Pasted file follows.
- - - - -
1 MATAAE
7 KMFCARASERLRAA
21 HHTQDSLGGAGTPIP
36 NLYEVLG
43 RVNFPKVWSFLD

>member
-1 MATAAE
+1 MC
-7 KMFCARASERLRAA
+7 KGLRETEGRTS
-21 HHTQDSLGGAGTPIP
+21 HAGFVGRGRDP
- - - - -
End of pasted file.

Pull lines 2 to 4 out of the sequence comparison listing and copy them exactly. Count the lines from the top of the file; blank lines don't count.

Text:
7 KMFCARASERLRAA
21 HHTQDSLGGAGTPIP
36 NLYEVLG